Hey, thanks for checking out the video that goes with this article. I hope you submit an automation challenge for me to try setting up. This article will go into more detail about the automations I created in the video.
If you have any questions or see something that needs to be fixed, please let me know down in the comments.
All right, lets take a look at the first challenge.
Challenge #1 – Smart Washing Machine
The automation idea is to get notified and possibly reminded to get clothes out of the washing machine when it’s finished.
I’ve actually needed this automation for a while now, because our washing machine doesn’t make a noise when it’s finished.
Budget Option – Wyze Sense
As you may know, Wyze Sense contact sensors are dirt cheap at about $5 per sensor. You would need the Wyze Sense starter kit, but that is pretty inexpensive as well.
The idea is to take that Wyze contact sensor and put it on the washing machine door. Then after loading clothes into it and shutting the lid, the sensor would trigger a timer to notify my phone and announce on echo devices when the timer finished.
I first looked at using IFTTT. I thought I might be able to use some type of “reminder” service. I tried out iOS Reminders but it didn’t work for me. I just couldn’t find a good way of delaying the reminder or notification using IFTTT.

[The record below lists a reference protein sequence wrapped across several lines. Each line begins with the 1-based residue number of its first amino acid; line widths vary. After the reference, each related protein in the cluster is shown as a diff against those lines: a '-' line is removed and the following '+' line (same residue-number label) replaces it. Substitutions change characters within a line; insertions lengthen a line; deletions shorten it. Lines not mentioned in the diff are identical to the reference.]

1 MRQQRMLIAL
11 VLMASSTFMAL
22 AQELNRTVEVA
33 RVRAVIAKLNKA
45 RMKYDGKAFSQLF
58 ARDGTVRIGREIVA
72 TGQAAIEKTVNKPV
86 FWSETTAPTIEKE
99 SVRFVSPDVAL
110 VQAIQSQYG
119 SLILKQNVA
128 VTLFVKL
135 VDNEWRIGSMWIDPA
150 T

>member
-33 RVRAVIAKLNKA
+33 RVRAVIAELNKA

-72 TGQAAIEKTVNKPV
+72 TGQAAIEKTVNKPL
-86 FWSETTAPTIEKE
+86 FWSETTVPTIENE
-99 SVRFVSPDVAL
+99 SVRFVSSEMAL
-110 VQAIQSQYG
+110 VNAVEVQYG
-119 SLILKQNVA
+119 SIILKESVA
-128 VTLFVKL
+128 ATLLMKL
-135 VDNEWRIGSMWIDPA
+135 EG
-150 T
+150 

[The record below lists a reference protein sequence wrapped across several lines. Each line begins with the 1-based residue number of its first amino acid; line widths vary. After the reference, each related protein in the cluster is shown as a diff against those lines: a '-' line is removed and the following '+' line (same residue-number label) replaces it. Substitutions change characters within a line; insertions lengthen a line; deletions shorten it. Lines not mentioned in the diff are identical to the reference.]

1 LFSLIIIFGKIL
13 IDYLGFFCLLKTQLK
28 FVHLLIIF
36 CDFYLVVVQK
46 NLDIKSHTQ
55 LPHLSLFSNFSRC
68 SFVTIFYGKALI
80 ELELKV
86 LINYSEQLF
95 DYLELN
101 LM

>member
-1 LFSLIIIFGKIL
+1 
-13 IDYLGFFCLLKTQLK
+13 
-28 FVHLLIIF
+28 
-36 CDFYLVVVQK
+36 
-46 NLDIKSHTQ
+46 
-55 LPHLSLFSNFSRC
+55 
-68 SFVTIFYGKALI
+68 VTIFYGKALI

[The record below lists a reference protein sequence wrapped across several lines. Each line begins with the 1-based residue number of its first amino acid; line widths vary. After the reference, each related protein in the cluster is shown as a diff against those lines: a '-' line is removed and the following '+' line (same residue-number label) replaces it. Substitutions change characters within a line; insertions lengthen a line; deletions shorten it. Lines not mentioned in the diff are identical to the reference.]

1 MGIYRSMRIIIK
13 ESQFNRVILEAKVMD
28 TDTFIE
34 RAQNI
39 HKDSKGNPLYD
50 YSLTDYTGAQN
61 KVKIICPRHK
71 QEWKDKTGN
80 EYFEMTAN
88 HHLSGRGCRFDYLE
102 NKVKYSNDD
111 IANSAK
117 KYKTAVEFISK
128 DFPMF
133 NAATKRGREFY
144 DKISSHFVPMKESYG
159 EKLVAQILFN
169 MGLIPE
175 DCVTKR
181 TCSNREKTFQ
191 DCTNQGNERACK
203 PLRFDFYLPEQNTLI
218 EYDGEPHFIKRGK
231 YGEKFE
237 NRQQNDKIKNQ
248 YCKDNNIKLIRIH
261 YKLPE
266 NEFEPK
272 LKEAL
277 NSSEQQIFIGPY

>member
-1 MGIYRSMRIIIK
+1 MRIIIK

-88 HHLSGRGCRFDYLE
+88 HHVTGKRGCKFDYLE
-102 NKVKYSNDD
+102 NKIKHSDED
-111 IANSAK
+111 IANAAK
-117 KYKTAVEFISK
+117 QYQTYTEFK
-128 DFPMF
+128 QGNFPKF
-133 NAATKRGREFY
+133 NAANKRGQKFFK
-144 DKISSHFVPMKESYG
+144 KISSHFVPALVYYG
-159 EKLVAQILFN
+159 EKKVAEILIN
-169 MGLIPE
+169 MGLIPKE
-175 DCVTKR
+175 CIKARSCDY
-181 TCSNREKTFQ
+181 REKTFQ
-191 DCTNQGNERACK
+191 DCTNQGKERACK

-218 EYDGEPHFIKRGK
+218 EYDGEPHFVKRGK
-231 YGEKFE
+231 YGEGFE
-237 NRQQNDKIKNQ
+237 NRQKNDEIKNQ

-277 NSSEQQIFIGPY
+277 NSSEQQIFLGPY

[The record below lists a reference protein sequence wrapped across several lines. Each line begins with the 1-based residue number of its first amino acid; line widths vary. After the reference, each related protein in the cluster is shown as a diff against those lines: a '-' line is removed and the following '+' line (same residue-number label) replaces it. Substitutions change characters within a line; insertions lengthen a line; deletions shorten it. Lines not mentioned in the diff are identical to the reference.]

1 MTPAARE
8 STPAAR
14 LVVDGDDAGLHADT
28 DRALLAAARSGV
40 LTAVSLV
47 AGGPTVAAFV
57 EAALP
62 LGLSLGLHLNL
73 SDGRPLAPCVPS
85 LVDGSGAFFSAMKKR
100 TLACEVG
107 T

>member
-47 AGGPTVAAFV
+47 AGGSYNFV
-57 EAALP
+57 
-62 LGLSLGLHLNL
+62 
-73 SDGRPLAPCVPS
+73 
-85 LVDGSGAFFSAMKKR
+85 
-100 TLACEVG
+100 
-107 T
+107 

If you are reading this and know of something that may work, please let me know because you might know IFTTT better than me.
Wyze Rules weren’t helpful at all. The only options are to mute notifications, turn on a light or trigger camera settings. There was nothing to do with notifications that I saw. There is so much potential for Wyze to improve in this area.
That’s where I landed on Alexa Routines. I could trigger the Alexa Routine from the Wyze contact sensor closing, assuming I’m closing the washing machine lid after I loaded clothes.
Then I can set a Wait Time for how long the washing machine usually runs. After the wait time, a notification can be sent out.
Now what about closing the washing machine lid after unloading the washer? That would also falsely trigger this. But with the Alexa Routines there is a setting to only run the routine for a certain amount of time.